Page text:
1. Know when you are procrastinating.
The first step is to recognize that you are procrastinating. There is a difference between putting off a task and re-prioritizing it. If you are delaying your work for a genuinely good reason it is acceptable. However, the moment you start to put off things indefinitely or shift your focus because you don’t like doing a particular work, then you are procrastinating. Here are few other ways when you know you are putting off work:
- Wait for the ‘right mood’ or the ‘right time’ to start.
- Fill your time with unimportant tasks instead of focusing on the important tasks.
- Leave something on your to-do lists for a long time without attending to it.
Start on an important task and then get up for a short break.
2. Know why you are procrastinating.
There are many reasons to why we procrastinate. We might delay doing something because it is unpleasant or boring. In this case the solution might be to tackle it quickly and get it out of the way. Another reason is poor organizational skills. Organized people can get tasks done quickly because they create to-do lists and create effective schedules.
Then there are others who are cannot seem to get anything done despite being organised because they are afraid of failure. They focus on easier tasks they can do easily and which are more fun. Poor decision making is also another factor why people put off doing any work in case they make a wrong decision.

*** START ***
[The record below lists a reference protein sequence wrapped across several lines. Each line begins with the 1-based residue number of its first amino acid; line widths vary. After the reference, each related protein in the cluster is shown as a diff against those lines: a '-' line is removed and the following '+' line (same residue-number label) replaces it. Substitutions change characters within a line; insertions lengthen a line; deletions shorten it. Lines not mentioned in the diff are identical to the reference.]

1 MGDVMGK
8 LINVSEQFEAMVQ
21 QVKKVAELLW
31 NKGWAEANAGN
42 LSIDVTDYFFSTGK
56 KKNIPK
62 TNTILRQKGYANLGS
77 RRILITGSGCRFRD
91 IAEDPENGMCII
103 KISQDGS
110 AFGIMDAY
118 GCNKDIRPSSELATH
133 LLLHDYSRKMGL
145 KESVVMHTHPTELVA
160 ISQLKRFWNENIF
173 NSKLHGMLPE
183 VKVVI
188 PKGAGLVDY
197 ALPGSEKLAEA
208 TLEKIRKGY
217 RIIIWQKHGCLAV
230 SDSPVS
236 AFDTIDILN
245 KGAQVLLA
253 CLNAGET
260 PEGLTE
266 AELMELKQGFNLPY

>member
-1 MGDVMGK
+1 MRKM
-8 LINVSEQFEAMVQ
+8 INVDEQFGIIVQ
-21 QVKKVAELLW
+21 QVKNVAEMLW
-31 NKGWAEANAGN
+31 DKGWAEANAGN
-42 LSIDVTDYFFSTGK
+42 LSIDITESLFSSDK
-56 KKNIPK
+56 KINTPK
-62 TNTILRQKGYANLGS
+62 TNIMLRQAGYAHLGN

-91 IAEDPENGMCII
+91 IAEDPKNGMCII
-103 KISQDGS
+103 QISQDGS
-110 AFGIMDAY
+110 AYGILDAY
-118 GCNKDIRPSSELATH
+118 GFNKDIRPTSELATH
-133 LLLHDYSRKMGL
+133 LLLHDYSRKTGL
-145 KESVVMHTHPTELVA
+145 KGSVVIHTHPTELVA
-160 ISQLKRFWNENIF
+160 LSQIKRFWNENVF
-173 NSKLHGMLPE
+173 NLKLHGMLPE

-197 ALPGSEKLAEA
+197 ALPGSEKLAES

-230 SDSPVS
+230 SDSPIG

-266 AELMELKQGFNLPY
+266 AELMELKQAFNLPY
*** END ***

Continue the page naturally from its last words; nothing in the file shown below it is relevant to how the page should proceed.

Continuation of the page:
3.Choose one task.
The key to being productive is to focus. Often we get overwhelmed by giving ourselves too many things to do. We all have this tendency as human beings to put off work when it seems insurmountable. We need to start with one task that we need to do and then move to the next when it is finished. Let’s say you have to complete two assignments, write a book report, make a presentation for class and think up ten different ideas for the extempore speech competition for the annual day competition. This might seem like too much work to complete in a week or less. Pick up one task, any one, and just start. When you have finished task in your hands, you will feel much better about completing the others.
4.Perform the ‘Five Minute Miracle’
A psychotherapist, Tara Springett, came up with one of the most effective techniques for people who struggle with procrastination. The Five Minute Miracle involves asking yourself, “Is there any action I can perform for just 5 mins today that lets me make the tiniest amount of progress?” Once you identify the task you want to do, set a timer and finish the task. According to research, once you start a task, you are more likely to finish it. This is because unfinished tasks get stuck in our memory more often than finished tasks. The purpose of the exercise is to start doing. Even a small action is still action. Five minutes can make all the difference.
5.Make a routine
High achieving students do not rely on willpower to complete their work. They rely on systems and routines instead. In this way, they get their work done even on days they do not feel motivated. When we maintain a rough schedule of working every day, our brain gets accustomed to working around that time and out of habit, we can focus on the task before us.
6.Get at least 8 hours of sleep every night.